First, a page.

In other words, the political time frame is often too short to accomplish a large project. The long delay in completing the Bay Bridge East Span replacement, the example cited in the Bloomberg article, was almost entirely due to the political machinations of two mayors (Willie Brown and Jerry Brown) and two governors (Pete Wilson and Arnold Schwarzenegger). Caltrans’ original proposal, derided as a freeway on stilts, could have been completed decades sooner and at lower cost, had anyone cared to build it.

This is actually a strength of the self-help measures passed by voters in California counties, such as LA’s Measure R or Orange County’s Measure M2. These measures frequently set the agenda of projects or types of projects to be delivered, and provide a rough timeline for implementation, on a long enough horizon that there is continuity through election cycles.

All of that said, the United States has fairly well-developed existing infrastructure that needs a lot of upkeep. Routine maintenance work, such as resurfacing roads, rebuilding sidewalks, and replacing water lines, is usually exempt from environmental review and requires minimal design work. I think a lot of people in LA would appreciate a program that focused on resurfacing streets in poor condition and repairing broken sidewalks.

At a national level, it is going to continue to be a struggle to deliver large projects if the planning horizon never extends beyond the next election. But there’s a lot of basic maintenance we could be doing as well – things that are plenty shovel-ready, if you want to build them.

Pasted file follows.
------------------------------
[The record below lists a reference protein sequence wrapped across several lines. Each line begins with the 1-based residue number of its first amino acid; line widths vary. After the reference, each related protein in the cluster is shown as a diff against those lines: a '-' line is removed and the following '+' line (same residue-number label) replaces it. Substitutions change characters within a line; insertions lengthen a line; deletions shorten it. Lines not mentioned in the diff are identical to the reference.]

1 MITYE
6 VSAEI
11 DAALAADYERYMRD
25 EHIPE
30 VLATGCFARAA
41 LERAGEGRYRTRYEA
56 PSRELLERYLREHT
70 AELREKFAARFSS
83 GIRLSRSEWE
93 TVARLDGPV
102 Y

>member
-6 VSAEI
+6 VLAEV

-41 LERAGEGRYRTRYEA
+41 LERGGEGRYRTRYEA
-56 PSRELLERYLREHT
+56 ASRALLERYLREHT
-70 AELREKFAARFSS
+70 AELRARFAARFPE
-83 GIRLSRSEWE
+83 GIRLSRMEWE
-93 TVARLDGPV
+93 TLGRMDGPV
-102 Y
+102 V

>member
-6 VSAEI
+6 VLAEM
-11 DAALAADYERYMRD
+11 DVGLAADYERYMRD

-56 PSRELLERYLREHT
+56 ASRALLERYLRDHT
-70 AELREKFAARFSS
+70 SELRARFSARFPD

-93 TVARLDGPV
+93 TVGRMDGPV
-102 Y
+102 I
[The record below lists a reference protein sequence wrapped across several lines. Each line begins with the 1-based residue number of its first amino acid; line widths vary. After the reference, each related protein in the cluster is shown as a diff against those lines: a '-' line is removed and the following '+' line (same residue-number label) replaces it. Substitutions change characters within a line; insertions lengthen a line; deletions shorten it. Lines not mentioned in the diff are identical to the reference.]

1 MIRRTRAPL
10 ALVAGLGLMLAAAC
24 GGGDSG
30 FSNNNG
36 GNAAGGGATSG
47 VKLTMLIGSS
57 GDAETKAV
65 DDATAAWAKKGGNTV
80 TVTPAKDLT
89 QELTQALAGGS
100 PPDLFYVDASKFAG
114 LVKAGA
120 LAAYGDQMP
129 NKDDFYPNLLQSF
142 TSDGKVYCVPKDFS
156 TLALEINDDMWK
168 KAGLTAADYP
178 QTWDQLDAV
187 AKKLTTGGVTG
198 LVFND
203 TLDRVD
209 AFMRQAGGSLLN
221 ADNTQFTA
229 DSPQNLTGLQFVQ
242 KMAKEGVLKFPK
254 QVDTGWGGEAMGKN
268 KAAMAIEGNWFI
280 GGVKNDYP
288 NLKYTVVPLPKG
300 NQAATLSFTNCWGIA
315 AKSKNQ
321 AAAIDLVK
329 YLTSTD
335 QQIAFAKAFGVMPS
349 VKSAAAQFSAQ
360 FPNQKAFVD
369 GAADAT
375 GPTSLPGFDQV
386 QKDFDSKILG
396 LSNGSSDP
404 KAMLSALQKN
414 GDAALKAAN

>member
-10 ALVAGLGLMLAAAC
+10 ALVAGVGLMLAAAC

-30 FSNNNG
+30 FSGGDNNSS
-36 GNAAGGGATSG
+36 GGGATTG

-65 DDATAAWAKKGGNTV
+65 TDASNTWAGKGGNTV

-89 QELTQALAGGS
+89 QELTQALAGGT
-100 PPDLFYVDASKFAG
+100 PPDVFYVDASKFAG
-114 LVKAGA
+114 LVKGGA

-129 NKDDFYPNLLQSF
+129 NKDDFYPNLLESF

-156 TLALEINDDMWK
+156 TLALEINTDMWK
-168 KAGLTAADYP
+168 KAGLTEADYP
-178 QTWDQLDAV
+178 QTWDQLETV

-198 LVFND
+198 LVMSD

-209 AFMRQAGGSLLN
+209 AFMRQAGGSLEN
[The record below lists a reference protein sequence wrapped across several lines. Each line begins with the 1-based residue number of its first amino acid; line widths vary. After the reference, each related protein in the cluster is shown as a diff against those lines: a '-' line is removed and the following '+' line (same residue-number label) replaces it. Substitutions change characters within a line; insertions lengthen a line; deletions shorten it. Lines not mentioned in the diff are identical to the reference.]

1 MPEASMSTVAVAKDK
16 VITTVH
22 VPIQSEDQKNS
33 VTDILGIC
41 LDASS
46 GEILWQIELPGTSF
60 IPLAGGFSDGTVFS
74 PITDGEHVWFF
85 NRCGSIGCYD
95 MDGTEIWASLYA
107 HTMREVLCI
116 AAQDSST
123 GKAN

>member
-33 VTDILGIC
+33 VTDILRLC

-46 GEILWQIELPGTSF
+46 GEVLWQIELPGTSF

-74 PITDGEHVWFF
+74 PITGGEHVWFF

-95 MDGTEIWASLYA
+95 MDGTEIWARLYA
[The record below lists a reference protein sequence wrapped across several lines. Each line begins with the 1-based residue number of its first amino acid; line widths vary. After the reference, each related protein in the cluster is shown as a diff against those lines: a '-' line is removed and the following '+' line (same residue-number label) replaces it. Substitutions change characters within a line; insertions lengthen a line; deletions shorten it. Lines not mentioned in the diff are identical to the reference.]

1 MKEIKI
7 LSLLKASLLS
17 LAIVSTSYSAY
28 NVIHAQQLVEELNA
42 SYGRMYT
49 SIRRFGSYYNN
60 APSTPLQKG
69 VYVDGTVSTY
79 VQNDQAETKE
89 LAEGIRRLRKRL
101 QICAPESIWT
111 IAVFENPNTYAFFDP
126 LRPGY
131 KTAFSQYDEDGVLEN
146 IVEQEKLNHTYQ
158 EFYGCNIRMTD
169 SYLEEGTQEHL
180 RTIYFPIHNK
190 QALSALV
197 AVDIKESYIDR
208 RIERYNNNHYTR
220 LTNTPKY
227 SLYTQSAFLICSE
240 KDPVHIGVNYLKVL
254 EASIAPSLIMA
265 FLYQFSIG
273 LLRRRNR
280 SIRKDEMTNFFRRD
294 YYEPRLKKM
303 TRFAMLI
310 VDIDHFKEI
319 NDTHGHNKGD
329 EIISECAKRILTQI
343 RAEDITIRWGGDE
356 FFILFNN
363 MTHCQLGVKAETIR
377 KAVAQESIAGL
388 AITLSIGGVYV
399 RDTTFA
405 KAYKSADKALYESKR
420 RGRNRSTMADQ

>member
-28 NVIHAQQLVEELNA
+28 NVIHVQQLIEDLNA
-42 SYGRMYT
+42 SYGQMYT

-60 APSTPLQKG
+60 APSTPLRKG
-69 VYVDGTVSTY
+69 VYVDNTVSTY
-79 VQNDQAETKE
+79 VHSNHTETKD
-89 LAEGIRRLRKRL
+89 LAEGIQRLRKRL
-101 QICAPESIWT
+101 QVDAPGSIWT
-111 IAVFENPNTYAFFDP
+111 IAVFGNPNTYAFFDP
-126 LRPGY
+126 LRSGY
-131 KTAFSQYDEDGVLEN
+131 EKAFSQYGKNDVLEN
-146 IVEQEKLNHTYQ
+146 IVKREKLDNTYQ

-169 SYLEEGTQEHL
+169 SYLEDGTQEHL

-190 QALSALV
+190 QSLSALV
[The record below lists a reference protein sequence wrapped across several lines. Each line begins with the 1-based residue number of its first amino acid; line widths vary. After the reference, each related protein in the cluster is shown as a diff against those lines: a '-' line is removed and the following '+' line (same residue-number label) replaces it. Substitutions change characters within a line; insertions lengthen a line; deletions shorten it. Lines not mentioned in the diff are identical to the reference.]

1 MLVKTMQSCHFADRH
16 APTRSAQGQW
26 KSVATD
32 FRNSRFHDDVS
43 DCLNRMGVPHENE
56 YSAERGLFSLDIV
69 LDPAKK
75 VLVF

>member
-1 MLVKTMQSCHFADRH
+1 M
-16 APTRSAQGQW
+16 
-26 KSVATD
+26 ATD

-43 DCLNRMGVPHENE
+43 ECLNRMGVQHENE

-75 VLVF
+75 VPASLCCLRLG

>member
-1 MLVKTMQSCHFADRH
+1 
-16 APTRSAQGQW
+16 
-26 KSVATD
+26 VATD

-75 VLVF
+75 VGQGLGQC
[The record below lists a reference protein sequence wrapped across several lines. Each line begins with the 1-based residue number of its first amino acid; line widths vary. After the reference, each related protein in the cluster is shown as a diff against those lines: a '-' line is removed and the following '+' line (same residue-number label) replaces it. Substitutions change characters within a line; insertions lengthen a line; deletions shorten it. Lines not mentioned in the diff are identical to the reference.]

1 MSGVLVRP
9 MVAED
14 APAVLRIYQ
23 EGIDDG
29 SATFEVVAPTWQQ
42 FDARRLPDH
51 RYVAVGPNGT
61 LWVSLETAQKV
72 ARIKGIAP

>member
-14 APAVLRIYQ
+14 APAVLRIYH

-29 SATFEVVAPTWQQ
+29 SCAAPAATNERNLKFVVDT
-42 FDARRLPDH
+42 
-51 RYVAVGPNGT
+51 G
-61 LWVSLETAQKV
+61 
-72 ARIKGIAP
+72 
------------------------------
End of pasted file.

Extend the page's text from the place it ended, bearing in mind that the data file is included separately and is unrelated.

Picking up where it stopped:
SoCal Rain Update: Keep it Coming

After 5 long years of drought, a series of powerful storms in January and February 2017 finally brought heavy rain and snow to California. Let’s take another look at where we stand in Los Angeles, and at water supplies around the state. As always, remember that in California we measure precipitation from October through the following September; this period is called the water year.

Currently, downtown LA is at 18.50” of rain for the water year. This is about 3.5” greater than the yearly average, and well past any of the drought years.

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February 2017 finally brought a storm that put the Central Coast in the bullseye, and the effect on Lake Cachuma, the largest reservoir for Santa Barbara County, was incredible. So far this winter, Lake Cachuma is up from 7% full to 42% full, and on one day in February gained nearly 30,000 acre-feet of storage. (One acre-foot is enough water to cover an acre of land with one foot of water, about what two average households in CA use in a year).

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Precipitation indexes for the Sierra Nevada show it’s been a very wet year throughout the range. The north Sierra, corresponding to the Sacramento River drainage, has had 76.3”, already well above the water year average of 50.0”, and with all-time records within reach.